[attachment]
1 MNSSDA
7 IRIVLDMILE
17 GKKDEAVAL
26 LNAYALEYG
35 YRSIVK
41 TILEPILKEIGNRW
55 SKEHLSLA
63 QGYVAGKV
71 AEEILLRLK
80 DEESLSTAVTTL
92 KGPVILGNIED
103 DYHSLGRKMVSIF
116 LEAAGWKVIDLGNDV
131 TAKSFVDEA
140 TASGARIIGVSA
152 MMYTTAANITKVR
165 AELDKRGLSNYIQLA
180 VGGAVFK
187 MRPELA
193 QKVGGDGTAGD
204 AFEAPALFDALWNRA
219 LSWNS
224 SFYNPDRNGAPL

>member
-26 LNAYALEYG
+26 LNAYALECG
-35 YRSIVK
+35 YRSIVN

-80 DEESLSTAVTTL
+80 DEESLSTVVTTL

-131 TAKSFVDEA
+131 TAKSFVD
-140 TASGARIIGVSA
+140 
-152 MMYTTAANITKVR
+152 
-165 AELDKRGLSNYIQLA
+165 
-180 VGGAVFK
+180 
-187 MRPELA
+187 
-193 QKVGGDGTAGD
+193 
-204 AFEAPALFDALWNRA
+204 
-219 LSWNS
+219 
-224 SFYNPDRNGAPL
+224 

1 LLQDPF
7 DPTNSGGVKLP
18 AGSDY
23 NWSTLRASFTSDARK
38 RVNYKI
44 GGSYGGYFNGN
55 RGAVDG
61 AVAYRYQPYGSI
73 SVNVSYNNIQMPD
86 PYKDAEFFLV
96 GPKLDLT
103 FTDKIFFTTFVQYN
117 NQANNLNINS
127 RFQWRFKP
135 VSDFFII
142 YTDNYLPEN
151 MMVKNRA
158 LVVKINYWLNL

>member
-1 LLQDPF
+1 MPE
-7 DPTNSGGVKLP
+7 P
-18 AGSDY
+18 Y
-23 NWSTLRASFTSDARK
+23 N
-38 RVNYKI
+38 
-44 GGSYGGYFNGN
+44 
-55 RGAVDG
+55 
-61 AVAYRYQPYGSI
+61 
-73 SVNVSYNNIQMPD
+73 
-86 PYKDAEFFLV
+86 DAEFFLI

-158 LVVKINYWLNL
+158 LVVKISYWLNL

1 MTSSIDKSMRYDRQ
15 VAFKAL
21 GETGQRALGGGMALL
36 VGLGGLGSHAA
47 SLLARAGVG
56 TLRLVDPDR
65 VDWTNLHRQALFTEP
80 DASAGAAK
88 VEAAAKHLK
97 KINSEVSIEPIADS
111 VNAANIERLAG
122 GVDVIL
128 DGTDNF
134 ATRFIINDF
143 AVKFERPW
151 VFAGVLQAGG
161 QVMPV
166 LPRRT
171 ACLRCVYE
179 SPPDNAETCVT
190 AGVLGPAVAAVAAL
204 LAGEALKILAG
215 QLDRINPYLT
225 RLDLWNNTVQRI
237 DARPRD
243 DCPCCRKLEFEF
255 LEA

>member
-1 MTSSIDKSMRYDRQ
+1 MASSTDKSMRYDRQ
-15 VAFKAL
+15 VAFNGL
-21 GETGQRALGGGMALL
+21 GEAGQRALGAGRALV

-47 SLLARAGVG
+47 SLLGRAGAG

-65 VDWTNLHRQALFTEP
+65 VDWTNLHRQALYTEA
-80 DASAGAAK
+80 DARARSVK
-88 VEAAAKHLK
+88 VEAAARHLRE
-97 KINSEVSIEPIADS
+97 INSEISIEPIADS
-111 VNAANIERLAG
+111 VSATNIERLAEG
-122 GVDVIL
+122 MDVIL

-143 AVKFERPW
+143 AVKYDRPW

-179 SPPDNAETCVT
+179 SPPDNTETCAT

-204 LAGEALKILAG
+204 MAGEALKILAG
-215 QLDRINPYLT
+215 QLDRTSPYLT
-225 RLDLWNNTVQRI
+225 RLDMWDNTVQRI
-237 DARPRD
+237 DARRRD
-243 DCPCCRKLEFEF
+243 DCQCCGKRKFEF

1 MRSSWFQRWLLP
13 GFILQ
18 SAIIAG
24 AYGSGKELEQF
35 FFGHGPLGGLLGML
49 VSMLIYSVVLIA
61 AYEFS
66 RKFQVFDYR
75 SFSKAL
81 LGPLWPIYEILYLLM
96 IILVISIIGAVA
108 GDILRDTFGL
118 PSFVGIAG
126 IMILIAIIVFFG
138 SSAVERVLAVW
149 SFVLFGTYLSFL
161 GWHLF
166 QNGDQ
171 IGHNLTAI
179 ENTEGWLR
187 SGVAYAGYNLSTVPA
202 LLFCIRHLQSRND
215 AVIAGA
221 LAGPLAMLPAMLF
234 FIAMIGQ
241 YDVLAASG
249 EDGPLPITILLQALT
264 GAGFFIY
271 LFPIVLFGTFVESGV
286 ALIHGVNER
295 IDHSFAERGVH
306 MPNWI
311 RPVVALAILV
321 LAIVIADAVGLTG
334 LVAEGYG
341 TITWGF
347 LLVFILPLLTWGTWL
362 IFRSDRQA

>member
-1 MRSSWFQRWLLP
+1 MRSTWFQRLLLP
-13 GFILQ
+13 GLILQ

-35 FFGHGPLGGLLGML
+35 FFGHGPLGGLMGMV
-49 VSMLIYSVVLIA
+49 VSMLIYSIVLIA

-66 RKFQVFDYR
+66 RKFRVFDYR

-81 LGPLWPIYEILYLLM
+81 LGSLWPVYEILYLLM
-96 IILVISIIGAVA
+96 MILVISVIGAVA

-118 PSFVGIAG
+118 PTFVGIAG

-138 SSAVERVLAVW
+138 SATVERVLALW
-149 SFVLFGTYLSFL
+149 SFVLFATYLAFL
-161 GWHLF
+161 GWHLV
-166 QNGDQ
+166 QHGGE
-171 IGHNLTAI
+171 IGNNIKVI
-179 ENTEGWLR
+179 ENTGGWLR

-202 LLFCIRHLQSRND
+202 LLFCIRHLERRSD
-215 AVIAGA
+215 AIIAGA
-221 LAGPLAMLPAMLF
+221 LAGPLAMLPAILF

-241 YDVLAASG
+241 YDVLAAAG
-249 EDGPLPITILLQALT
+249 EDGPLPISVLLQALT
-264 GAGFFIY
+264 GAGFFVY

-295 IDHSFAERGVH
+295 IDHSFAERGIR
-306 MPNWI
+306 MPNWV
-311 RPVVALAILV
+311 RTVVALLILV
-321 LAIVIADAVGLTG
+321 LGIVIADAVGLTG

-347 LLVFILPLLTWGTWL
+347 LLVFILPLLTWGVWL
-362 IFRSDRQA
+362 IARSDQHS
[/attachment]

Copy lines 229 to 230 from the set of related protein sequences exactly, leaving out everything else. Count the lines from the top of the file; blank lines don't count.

-249 EDGPLPITILLQALT
+249 EDGPLPISVLLQALT